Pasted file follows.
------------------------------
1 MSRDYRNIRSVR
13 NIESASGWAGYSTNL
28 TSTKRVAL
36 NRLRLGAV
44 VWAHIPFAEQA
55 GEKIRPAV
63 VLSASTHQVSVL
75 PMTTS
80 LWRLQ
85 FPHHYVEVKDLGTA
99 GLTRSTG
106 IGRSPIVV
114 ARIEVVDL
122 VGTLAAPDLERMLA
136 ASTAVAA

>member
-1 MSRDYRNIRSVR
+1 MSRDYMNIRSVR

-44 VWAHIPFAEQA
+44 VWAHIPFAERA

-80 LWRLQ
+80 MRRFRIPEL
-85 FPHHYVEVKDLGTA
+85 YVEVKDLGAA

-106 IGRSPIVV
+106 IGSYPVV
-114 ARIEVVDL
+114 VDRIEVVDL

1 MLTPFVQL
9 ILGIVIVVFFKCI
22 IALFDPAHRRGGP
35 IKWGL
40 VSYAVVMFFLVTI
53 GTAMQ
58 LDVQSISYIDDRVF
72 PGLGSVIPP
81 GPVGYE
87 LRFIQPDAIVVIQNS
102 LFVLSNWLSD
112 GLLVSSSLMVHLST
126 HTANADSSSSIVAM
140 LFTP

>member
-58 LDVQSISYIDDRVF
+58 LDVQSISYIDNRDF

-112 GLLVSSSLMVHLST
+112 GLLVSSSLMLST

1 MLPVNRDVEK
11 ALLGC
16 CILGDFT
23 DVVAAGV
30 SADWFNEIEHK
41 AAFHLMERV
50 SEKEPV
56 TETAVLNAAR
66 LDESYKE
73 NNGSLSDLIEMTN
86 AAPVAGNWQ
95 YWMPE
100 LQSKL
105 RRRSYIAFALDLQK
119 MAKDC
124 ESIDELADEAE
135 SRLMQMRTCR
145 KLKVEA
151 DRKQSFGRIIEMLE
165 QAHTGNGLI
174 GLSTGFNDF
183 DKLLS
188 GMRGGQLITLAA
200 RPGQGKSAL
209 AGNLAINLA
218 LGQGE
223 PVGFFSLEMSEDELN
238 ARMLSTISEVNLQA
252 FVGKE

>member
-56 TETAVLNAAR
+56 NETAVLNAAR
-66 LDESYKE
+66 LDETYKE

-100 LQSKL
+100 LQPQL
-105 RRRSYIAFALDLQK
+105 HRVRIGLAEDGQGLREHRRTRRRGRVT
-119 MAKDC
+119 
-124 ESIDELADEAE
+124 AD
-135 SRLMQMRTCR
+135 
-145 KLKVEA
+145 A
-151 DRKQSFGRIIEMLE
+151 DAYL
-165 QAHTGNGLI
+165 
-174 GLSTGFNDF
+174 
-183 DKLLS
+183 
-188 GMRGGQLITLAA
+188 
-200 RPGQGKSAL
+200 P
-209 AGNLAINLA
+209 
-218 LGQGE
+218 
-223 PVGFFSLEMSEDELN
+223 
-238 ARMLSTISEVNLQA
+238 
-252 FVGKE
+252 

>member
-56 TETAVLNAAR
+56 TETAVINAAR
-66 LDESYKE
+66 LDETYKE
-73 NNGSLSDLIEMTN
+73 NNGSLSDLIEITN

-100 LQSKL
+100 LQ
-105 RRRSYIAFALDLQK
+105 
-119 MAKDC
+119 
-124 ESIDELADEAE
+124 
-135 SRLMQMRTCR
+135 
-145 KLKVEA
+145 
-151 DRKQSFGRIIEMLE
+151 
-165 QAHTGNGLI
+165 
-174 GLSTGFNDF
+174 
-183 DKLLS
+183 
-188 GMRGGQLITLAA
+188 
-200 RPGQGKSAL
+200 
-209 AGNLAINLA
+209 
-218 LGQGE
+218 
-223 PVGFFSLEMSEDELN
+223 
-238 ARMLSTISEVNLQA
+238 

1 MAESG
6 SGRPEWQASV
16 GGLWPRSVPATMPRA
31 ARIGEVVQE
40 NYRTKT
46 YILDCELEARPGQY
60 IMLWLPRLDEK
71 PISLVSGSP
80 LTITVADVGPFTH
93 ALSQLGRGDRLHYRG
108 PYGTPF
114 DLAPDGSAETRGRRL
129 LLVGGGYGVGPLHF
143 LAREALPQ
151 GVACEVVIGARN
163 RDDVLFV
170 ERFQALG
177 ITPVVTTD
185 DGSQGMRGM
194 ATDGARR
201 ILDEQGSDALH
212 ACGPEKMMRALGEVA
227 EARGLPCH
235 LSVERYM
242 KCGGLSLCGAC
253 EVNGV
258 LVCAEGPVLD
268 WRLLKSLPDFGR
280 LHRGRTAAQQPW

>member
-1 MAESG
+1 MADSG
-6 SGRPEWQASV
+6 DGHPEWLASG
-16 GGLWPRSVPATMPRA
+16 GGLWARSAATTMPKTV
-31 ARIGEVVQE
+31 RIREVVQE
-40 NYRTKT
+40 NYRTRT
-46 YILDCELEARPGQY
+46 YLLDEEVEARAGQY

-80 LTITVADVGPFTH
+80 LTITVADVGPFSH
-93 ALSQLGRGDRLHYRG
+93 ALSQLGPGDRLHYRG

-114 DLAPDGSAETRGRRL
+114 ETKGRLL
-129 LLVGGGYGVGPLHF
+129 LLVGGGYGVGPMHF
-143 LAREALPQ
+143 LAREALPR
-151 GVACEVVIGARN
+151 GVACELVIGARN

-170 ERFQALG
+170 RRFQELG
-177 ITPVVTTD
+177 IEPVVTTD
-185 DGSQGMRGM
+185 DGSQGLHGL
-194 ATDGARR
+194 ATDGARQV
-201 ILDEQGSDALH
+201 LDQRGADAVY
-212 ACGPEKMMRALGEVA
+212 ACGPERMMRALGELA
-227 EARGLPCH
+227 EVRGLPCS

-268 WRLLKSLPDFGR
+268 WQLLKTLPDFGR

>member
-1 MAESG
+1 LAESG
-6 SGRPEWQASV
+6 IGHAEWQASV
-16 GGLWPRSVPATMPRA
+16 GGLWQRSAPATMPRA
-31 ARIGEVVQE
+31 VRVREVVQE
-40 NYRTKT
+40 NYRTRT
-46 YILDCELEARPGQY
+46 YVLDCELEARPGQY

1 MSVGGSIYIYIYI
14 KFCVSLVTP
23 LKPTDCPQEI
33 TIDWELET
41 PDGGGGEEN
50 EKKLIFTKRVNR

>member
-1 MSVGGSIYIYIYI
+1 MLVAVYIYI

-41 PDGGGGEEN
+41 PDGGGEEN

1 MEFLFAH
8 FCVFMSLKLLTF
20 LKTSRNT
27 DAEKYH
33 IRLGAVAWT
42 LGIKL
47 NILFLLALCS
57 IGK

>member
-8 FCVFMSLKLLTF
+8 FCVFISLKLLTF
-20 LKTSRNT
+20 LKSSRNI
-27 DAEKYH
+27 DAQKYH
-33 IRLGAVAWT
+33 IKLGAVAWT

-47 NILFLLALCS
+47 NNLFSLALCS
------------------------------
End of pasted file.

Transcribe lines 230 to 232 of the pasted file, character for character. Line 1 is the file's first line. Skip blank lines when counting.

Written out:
-16 GGLWPRSVPATMPRA
+16 GGLWQRSAPATMPRA
-31 ARIGEVVQE